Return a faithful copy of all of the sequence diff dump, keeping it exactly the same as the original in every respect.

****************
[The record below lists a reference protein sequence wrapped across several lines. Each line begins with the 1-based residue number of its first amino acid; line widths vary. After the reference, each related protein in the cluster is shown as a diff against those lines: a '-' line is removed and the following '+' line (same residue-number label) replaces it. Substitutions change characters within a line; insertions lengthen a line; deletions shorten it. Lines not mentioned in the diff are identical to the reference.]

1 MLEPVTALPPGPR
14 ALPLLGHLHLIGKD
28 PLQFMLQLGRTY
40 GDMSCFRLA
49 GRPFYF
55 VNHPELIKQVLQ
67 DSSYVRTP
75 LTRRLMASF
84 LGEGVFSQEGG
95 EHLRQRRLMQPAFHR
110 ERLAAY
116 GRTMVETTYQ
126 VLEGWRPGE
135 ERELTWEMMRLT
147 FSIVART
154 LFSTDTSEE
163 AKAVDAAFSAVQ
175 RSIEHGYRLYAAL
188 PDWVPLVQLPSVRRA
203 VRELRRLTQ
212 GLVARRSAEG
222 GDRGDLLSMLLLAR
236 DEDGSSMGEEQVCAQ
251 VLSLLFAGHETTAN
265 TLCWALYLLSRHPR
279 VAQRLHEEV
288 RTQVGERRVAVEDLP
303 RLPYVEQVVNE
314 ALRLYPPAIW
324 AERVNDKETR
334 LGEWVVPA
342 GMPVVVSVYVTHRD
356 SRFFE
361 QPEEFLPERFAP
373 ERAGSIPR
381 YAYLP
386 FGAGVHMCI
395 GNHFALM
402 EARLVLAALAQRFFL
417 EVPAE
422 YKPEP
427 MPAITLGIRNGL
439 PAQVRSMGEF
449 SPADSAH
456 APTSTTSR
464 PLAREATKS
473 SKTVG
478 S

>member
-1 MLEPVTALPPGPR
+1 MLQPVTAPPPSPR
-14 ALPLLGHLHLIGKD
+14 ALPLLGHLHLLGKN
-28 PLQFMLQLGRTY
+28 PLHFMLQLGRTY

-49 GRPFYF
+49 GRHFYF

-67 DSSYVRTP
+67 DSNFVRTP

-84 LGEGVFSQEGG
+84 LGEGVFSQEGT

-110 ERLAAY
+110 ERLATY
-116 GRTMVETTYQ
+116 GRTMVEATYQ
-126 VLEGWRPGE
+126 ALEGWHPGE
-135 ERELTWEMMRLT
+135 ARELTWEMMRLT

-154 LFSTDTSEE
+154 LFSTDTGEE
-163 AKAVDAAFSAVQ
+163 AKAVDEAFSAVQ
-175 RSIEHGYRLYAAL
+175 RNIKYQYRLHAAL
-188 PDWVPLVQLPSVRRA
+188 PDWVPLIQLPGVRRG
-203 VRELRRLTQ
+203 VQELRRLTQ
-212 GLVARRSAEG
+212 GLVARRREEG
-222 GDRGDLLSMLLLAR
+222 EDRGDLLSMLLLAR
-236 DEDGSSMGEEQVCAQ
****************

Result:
[The record below lists a reference protein sequence wrapped across several lines. Each line begins with the 1-based residue number of its first amino acid; line widths vary. After the reference, each related protein in the cluster is shown as a diff against those lines: a '-' line is removed and the following '+' line (same residue-number label) replaces it. Substitutions change characters within a line; insertions lengthen a line; deletions shorten it. Lines not mentioned in the diff are identical to the reference.]

1 MLEPVTALPPGPR
14 ALPLLGHLHLIGKD
28 PLQFMLQLGRTY
40 GDMSCFRLA
49 GRPFYF
55 VNHPELIKQVLQ
67 DSSYVRTP
75 LTRRLMASF
84 LGEGVFSQEGG
95 EHLRQRRLMQPAFHR
110 ERLAAY
116 GRTMVETTYQ
126 VLEGWRPGE
135 ERELTWEMMRLT
147 FSIVART
154 LFSTDTSEE
163 AKAVDAAFSAVQ
175 RSIEHGYRLYAAL
188 PDWVPLVQLPSVRRA
203 VRELRRLTQ
212 GLVARRSAEG
222 GDRGDLLSMLLLAR
236 DEDGSSMGEEQVCAQ
251 VLSLLFAGHETTAN
265 TLCWALYLLSRHPR
279 VAQRLHEEV
288 RTQVGERRVAVEDLP
303 RLPYVEQVVNE
314 ALRLYPPAIW
324 AERVNDKETR
334 LGEWVVPA
342 GMPVVVSVYVTHRD
356 SRFFE
361 QPEEFLPERFAP
373 ERAGSIPR
381 YAYLP
386 FGAGVHMCI
395 GNHFALM
402 EARLVLAALAQRFFL
417 EVPAE
422 YKPEP
427 MPAITLGIRNGL
439 PAQVRSMGEF
449 SPADSAH
456 APTSTTSR
464 PLAREATKS
473 SKTVG
478 S

>member
-1 MLEPVTALPPGPR
+1 MLQPVTAPPPSPR
-14 ALPLLGHLHLIGKD
+14 ALPLLGHLHLLGKN
-28 PLQFMLQLGRTY
+28 PLHFMLQLGRTY

-49 GRPFYF
+49 GRHFYF

-67 DSSYVRTP
+67 DSNFVRTP

-84 LGEGVFSQEGG
+84 LGEGVFSQEGT

-110 ERLAAY
+110 ERLATY
-116 GRTMVETTYQ
+116 GRTMVEATYQ
-126 VLEGWRPGE
+126 ALEGWHPGE
-135 ERELTWEMMRLT
+135 ARELTWEMMRLT

-154 LFSTDTSEE
+154 LFSTDTGEE
-163 AKAVDAAFSAVQ
+163 AKAVDEAFSAVQ
-175 RSIEHGYRLYAAL
+175 RNIKYQYRLHAAL
-188 PDWVPLVQLPSVRRA
+188 PDWVPLIQLPGVRRG
-203 VRELRRLTQ
+203 VQELRRLTQ
-212 GLVARRSAEG
+212 GLVARRREEG
-222 GDRGDLLSMLLLAR
+222 EDRGDLLSMLLLAR
-236 DEDGSSMGEEQVCAQ